Monday, November 18, 2013

Book Review: 'Double Down -- Game Change 2012' (Part 1 of 2)

by Sunnyjane

If you liked Game Change, the book on the 2008 election by Halperin and Heilemann, you'll also like the 2012 edition on the campaign between President Barack Obama and former governor of Massachusetts Mitt Romney.  And if you're a political junky who wants to see the jaw-dropping backstage machinations of a presidential campaign, you're going to love this book.  I certainly did.

As Ezra Klein of the Washington Post wrote:  [It is] a joyous romp through the seedy underbelly of presidential campaigning.  ... It’s also a marvel of reporting. Any time three staff members met in a room to badmouth a colleague or a candidate, admitted to a moment of stress or self-doubt, ... John Heilemann and Mark Halperin appear to have been sitting in the corner, scribbling notes.

While Charles Pierce and Michael Kinsley didn't care much for the book -- or Mark Halperin, it seems -- the reports of Double Down's having been called supermarket tabloid trash is based on the insistence from Jon Huntsman, Sr. that he was not Harry Reid's source on the Romney didn't pay any taxes for ten years issue.

West Wing Woes
I wonder why nobody told me anything about having to fight pirates.

The President and his staff were not exactly doing the Happy Dance at the beginning of the 2012 general election cycle -- which started in 2011, of course.  And, despite her personal high approval ratings, the First Lady wasn't happy, either.  

Chicago, which is what the campaign headquarters was called because it couldn't be run from the White House, wanted Michelle Obama to be active in the 2010 midterms and in the 2012 general elections.  She agreed in 2010, reluctantly, because she didn't want to burn through her likability capital on congressional races and she hated being away from her girls over night.  The campaign accommodated her restrictions.  But she was more than willing in 2012 to help MY GUY, as she called the President, and raised ten million dollars in one quarter of the campaign.  She proved to be a real buck-raker, and Chicago was thrilled.  The First Lady was irritated with the President's staff, and didn't mind telling them about it.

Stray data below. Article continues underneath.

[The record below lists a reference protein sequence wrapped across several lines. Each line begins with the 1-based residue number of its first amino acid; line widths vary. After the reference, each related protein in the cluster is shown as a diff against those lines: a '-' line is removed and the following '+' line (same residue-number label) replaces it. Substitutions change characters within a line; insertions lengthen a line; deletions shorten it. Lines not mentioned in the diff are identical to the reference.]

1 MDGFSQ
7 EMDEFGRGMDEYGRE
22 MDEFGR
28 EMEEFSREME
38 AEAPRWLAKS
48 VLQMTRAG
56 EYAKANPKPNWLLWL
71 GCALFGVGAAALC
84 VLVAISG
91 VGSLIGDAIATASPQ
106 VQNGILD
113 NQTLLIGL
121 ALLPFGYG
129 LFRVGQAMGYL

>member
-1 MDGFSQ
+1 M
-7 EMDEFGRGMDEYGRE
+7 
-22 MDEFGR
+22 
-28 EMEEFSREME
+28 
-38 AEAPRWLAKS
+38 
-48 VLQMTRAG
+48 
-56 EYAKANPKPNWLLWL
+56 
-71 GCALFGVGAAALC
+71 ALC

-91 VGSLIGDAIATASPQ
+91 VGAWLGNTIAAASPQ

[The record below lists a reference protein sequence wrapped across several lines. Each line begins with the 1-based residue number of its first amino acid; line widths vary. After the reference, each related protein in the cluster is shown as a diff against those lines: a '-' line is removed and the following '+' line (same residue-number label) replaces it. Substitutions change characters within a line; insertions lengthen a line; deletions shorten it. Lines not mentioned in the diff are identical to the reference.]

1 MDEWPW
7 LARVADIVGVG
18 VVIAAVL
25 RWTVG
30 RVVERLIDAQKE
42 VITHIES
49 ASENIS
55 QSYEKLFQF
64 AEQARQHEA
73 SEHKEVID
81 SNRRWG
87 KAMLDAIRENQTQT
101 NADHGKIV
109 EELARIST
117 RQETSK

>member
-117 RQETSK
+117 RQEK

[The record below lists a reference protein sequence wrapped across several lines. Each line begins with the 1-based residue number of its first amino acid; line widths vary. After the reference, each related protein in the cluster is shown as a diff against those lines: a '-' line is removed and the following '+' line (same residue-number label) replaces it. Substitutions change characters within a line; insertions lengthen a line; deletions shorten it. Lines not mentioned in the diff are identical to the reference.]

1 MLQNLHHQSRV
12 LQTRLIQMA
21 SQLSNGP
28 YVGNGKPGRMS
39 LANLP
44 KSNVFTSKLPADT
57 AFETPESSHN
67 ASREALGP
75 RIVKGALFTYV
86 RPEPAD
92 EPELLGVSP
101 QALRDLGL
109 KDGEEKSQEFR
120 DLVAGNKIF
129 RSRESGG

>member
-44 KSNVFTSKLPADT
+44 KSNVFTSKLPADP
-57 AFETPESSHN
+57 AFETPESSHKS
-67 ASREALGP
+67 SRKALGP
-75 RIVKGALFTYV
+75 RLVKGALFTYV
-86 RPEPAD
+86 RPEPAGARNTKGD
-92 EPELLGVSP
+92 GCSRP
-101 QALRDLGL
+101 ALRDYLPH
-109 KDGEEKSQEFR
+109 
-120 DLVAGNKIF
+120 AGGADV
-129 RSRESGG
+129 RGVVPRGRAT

The President wasn't pleased with his West Wing staff, either, and he did something about it.  Rahm Emanuel -- who easily succeeded in pissing off everybody -- had already left to run for mayor of Chicago.  David Axelrod (disheveled and disorganized) and Robert Gibbs (who seemed to be quite skilled at using the word fuck as a noun, verb, adverb, adjective, etc.)  were sent to campaign HQ.  Bill Daley became White House Chief of Staff, which didn't turn out very well, and he was replaced by Jack Lew.  Lots of screaming, finger-pointing, and shakeups going on.

But President Obama was also unhappy with himself and his inability to deal with an obnoxious House of Representatives.  He had had to spend his time on issues ranging from birtherism to Osama bin Laden to rescuing two people from Somali pirates.  He thought his messaging was ineffective and sloppy.  In addition, he had a leaker on his staff, which really upset him.  

By May of 2012, he had his Bulworth Moment -- deciding that he was going to stop paying attention to campaign focus groups and tell the American people what he proposed and why.

That decision probably gave him a second term.

And Who Shall Lead Them?

Long before the Republican primary debates actually began in January 2012, the field was wide open  -- I counted as many as fifteen.  As had been said by many, Mitt Romney started campaigning for 2012 right after he lost the 2008 candidacy to John McCain.  But the establishment GOP did not want Romney -- they detested him -- and a bunch of others tried, in vain, to get each other to run.  Perhaps Haley Barbour, governor of Mississippi, was the most prescient when he predicted that if Romney ran, his weaknesses would attract a large, unruly field that would be bad for the party. 

Frankly, I think this group even exceeded Barbour's most dire predictions.

Is Rick Perry late again?  Oops!

Halperin and Heilemann share a lot of interesting insights into the personalities and foibles of the final 2012 Hopefuls, except for Ron Paul; there was little said about him.   So here are just a few examples of the less-than-stellar lineup of the Hopeless to become the 2012 Republican candidate for president.